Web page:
Your 2014 CPA Privacy Checklist Cheat Sheet

May 02, 2014
Kevin Lam

Icon-Small-50@2xThe accounting and legal industries handle some of the most sensitive information and on a daily basis.  Which makes them prime targets for hackers. To address this risk the AICPA published the CPA Firms Privacy Checklist based on selected Generally Accepted Privacy Principles (GAPP)

The checklist does a good job at explaining what needs to be done, but not how to do it. For your average firm they are going to have no idea where to start.  So in this article I went ahead and did all the hard work for you.

Checklist Item #1 “Notice”

This checklist item recommends that firms provides customers with notice about privacy policies, procedures for handling sensitive information and how data is used.  The checklist recommends that firms use the standard statements required by GLBA.  Here is a model privacy form from the SEC’s Entity Compliance Guide at You will need your attorney to review and approve the form, but it’s a great starting point.

Checklist Item #2 “Security”

This checklist items covers what firms should do in order to protect personal information from unauthorized access.  There are several components to this checklist item:

Checklist Item #3 “Management”

A major component of this checklist item is that employees receive training on the importance of keeping Personal Information secure. The  Protecting Personal Information: A Guide for Business at (Update: PDF is no longer available) from the FTC is probably the best one I’ve seen that nearly everyone can understand. Not to mention that it’s short, sweet, to the point and free.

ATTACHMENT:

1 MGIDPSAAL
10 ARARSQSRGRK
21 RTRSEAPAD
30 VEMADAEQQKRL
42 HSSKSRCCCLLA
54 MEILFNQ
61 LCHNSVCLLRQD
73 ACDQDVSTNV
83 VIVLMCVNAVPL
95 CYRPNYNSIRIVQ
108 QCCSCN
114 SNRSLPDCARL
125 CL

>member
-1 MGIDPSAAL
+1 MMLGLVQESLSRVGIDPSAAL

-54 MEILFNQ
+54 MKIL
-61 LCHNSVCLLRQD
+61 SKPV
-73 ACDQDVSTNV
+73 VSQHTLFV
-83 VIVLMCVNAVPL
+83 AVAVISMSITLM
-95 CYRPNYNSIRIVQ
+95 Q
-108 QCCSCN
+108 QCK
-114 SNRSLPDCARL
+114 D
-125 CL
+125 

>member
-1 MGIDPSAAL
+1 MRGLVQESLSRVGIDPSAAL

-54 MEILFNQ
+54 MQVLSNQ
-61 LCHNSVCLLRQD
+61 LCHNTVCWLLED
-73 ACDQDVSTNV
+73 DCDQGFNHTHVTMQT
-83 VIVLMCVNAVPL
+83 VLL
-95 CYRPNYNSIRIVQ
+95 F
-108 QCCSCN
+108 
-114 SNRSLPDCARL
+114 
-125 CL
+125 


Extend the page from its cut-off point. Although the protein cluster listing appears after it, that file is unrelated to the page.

Checklist Item #4 “Disclosure to Third Parties”

This item simply guides firms to disclose information to third parties in a fashion that is consistent with the privacy notice in checklist item #1.  There’s nothing more to this item, but you may want to require that all employees read and regularly review your firms privacy notice.

Checklist Item #5 “Use and Retention”

An important part of this checklist item is that firms only retain personal information for as long as it’s needed. After that period, the information should be destroyed. Paper records – easy, just shred them. But for electronic records, after you delete them make sure you render them unrecoverable. Here’s an article on just how to prevent deleted files from being recovered on Windows and Mac.

That’s it, I hope this cheat sheet gives you a good head start on protecting your employee and customer personal information.  Until next week,

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–Kevin Lam